1) Don't Take Yourself Too Seriously
Learning to be a nurse is not all about textbooks and tests. To be sure, technical proficiency is a big part of the science of nursing. But nursing is also an art. To a large extent, it’s about working well in a team environment. Here’s a handy first lesson: You will be required to clean up more than a few disagreeable messes. You are not above cleaning up poop, for example. Yes it’s unpleasant. But you’re not above it. None of us are. We are nurses. We all have to pitch in and do any and every task required of us. More experienced nurses have no time—or patience—for divas. Don’t be one.
2) Speak Up
You’ve undoubtedly heard the phrase, “There are no dumb questions.” Nursing is no exception. In fact, no one can ever claim to know everything there is to know about our chosen profession. We’re all learning, all the time. We have to. Technology, medical science, procedures, best practices—all evolve constantly. To become a nurse is to commit to a lifetime of dedication to continuing education. Don’t be afraid to ask questions. Even the old pros need to stay current and ask questions occasionally.
3) Don’t Be a Know-It-All
Recent nursing school graduates may be tempted to think they know all they need to know on day one. Nothing could be further from the truth. Like any professional, you should expect to learn more in your first few months and years of real-world employment than you learned in two or more years of formal schooling. Keep your mind open, and remain inquisitive. Your willingness to learn new facts, techniques, and procedures will serve you well, both in school and in the workplace.
4) Don’t Be Afraid to Ask for Help
If you’re ever uncertain how to proceed, swallow your pride and ask a more senior nurse for help or advice. Of course you don’t want to be branded as a pest, with no initiative or self-confidence. But the stakes are often high in nursing, so it’s best to err on the side of caution if in doubt.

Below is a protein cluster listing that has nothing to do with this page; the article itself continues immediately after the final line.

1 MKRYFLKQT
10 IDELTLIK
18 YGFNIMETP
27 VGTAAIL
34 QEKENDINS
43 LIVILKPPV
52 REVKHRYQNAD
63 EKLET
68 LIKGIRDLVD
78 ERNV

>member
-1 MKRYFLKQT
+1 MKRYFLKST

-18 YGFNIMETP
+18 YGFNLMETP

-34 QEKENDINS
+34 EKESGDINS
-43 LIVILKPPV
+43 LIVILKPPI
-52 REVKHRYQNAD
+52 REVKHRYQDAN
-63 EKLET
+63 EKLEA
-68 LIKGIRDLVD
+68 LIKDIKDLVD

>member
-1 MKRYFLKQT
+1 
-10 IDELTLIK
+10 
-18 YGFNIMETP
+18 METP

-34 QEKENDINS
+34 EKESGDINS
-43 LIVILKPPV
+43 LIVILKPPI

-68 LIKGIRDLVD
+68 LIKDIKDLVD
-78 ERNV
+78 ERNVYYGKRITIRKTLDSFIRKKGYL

5) Stay Organized
Many first-time nursing students find themselves quickly overwhelmed by the demands of school. Focus on staying organized to avoid becoming overwhelmed by your assignments. Keep track of your schedule, study demands, assignment deadlines, etc. Write down important dates and keep copious notes. Keep an up-to-date calendar, share it with family members if appropriate, and refer to it often.
6) Stay On Top of Assignments
This is a corollary to No. 5. Don’t leave assignments to the last minute. They’re likely to come fast and furious. Avoid getting overwhelmed or bogged down, by completing assignments as promptly as possible. Procrastination is not your friend in nursing school.
7) Trust Your Inner Voice
If something feels wrong, it probably is. Trust your intuition; that little voice that tells you something is not quite right. Your subconscious mind often knows more than your logical, reasoning mind does. As already noted, nursing is both an art and a science. Medicine is arguably strictly, objectively science/fact-based. But that would only be completely accurate if people were not part of the equation. They are. Hence the “art” aspect of providing medical care.
8) Remember Why You’re Doing This
If you become discouraged or overwhelmed by the demands of nursing school, try to harken back to that feeling you had when you first learned of your acceptance into your nursing program. You were proud and excited. Hold onto that feeling. It just might get you through some of the harder days.